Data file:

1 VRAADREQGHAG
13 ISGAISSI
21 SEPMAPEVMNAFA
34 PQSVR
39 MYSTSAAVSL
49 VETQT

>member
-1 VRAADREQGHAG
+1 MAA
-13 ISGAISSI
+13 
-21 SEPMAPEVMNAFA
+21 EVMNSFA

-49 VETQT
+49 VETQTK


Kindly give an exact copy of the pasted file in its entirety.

1 VRAADREQGHAG
13 ISGAISSI
21 SEPMAPEVMNAFA
34 PQSVR
39 MYSTSAAVSL
49 VETQT

>member
-1 VRAADREQGHAG
+1 MAA
-13 ISGAISSI
+13 
-21 SEPMAPEVMNAFA
+21 EVMNSFA

-49 VETQT
+49 VETQTK